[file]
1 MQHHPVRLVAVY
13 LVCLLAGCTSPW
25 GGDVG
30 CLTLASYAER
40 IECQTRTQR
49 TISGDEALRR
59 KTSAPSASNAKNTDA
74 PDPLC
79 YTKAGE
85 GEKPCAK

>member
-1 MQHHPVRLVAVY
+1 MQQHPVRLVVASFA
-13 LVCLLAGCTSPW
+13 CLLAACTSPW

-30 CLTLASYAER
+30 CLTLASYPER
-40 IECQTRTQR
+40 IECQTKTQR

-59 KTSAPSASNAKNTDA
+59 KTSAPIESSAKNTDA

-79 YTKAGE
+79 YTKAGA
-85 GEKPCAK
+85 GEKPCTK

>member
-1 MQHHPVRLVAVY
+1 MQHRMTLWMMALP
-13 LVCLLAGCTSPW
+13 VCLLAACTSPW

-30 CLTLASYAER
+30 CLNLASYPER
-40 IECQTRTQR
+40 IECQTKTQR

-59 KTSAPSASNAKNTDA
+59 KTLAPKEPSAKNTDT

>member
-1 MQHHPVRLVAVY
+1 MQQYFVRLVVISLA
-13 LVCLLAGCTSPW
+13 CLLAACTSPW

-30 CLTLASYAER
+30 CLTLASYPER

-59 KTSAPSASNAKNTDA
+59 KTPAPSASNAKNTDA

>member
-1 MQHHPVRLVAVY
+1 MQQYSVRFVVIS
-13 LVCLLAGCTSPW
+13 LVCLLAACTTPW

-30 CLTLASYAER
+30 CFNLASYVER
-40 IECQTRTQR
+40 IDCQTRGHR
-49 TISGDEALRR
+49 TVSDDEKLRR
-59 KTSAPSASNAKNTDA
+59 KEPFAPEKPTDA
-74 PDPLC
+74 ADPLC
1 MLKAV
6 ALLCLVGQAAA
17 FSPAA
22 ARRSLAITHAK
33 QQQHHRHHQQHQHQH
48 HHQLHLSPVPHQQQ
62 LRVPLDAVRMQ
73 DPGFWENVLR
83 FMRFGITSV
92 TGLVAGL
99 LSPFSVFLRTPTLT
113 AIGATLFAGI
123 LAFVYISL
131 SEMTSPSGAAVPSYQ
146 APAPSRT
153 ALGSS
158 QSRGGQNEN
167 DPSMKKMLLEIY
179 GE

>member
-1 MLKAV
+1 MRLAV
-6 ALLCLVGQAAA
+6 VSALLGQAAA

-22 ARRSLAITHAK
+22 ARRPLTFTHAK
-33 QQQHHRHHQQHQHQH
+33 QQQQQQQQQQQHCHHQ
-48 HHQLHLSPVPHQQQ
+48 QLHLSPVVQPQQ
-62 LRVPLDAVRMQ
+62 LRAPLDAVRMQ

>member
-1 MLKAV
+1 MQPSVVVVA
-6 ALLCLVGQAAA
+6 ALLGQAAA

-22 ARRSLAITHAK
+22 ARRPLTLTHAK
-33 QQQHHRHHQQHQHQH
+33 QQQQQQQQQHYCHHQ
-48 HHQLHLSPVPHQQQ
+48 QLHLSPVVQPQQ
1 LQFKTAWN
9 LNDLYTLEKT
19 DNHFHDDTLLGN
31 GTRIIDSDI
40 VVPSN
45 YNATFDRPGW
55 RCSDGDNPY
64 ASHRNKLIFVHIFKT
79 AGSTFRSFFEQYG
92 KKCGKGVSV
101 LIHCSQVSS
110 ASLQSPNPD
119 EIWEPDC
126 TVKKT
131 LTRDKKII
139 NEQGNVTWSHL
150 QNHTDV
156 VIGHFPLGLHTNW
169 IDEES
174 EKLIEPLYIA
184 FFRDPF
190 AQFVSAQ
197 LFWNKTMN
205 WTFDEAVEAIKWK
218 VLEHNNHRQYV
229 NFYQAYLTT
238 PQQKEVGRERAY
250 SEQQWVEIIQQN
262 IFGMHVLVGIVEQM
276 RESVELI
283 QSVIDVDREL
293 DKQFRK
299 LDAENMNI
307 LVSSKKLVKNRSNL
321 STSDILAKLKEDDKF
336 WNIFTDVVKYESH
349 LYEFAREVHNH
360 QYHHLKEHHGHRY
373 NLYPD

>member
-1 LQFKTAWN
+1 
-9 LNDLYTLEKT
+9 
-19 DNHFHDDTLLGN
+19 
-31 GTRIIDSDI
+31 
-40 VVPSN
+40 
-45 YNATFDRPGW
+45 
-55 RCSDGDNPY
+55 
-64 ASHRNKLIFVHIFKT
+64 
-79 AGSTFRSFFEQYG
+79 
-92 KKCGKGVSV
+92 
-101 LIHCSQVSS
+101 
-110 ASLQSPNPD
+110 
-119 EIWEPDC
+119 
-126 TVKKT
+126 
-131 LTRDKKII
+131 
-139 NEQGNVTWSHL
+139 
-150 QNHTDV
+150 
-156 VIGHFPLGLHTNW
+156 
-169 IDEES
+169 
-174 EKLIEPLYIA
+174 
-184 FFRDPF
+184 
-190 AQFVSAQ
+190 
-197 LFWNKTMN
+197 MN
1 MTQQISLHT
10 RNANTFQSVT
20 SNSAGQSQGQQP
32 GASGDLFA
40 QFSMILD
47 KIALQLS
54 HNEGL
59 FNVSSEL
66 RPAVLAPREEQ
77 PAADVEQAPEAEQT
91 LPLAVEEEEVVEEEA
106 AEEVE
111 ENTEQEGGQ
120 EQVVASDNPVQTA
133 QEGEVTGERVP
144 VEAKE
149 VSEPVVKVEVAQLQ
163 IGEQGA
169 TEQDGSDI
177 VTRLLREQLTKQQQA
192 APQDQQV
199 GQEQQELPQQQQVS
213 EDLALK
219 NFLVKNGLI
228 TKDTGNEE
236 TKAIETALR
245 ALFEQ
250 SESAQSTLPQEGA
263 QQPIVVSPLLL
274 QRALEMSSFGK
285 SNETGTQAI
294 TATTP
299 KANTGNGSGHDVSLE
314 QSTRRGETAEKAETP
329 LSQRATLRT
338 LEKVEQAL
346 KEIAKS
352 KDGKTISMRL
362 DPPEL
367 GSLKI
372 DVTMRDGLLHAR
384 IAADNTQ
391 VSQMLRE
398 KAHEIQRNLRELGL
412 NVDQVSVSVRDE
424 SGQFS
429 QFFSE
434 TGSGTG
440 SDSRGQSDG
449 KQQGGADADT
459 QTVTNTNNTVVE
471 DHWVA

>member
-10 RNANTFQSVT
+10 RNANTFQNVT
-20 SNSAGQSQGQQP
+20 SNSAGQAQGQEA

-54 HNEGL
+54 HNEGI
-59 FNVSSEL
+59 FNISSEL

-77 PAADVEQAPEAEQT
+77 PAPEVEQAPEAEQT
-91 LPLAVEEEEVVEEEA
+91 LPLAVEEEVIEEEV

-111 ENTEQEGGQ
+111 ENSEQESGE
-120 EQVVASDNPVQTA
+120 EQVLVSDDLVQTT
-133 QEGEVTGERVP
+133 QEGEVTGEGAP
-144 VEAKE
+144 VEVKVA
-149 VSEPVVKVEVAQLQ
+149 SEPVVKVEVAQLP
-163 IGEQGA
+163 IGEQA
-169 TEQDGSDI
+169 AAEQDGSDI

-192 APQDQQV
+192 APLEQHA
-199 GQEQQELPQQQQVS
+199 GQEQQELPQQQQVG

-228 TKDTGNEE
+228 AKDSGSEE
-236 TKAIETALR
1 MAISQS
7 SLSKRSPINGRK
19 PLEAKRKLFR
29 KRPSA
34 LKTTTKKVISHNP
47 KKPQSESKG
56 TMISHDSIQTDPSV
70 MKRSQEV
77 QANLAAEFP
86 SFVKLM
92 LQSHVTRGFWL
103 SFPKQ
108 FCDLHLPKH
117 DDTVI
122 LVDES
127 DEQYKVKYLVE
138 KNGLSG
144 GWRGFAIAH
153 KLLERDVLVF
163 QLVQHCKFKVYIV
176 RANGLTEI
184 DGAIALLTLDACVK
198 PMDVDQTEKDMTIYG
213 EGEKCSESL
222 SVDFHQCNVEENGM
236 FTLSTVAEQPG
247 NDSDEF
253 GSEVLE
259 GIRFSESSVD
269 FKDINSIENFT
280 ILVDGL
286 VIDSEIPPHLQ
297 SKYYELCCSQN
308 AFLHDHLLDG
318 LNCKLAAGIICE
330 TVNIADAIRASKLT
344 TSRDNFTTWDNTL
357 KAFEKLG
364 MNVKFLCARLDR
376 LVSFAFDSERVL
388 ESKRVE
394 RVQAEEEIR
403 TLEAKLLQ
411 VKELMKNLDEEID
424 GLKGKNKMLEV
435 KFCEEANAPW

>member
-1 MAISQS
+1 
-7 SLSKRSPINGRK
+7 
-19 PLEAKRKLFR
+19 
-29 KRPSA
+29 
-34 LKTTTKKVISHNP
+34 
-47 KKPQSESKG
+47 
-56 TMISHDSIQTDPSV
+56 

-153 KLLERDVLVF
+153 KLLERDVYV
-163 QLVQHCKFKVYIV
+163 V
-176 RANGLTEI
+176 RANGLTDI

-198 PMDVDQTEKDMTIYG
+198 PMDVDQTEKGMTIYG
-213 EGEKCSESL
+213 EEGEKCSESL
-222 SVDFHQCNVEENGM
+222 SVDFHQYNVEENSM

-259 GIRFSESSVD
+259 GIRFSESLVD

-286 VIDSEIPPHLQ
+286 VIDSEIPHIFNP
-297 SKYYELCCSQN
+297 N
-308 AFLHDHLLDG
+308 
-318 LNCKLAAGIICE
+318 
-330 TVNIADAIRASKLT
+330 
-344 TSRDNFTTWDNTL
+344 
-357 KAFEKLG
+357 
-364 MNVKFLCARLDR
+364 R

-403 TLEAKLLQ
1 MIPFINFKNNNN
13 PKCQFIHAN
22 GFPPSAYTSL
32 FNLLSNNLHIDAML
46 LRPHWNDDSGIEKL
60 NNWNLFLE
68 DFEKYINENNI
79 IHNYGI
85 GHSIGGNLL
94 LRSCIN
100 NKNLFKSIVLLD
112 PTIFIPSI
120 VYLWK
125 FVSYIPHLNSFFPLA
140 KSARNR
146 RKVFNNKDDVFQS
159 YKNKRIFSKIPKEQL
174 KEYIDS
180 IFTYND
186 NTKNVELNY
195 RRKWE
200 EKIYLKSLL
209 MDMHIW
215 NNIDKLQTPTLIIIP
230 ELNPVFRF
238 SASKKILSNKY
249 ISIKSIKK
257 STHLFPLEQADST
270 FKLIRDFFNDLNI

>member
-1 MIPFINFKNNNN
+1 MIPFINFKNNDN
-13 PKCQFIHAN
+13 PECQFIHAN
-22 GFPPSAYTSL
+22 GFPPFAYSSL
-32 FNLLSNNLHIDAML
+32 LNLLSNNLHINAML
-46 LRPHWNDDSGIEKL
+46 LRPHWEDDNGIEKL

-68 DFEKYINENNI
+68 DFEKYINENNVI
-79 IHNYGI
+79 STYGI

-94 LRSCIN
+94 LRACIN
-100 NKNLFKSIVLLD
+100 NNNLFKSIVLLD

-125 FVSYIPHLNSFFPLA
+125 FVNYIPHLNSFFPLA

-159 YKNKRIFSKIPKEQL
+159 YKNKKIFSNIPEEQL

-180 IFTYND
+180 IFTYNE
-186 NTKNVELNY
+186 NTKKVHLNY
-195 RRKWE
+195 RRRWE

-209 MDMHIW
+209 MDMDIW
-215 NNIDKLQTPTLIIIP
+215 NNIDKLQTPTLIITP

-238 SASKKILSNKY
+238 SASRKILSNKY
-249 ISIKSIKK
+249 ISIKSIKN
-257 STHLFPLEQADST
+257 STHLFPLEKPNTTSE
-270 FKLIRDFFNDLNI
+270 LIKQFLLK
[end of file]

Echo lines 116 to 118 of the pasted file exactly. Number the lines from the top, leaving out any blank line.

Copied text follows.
119 EIWEPDC
126 TVKKT
131 LTRDKKII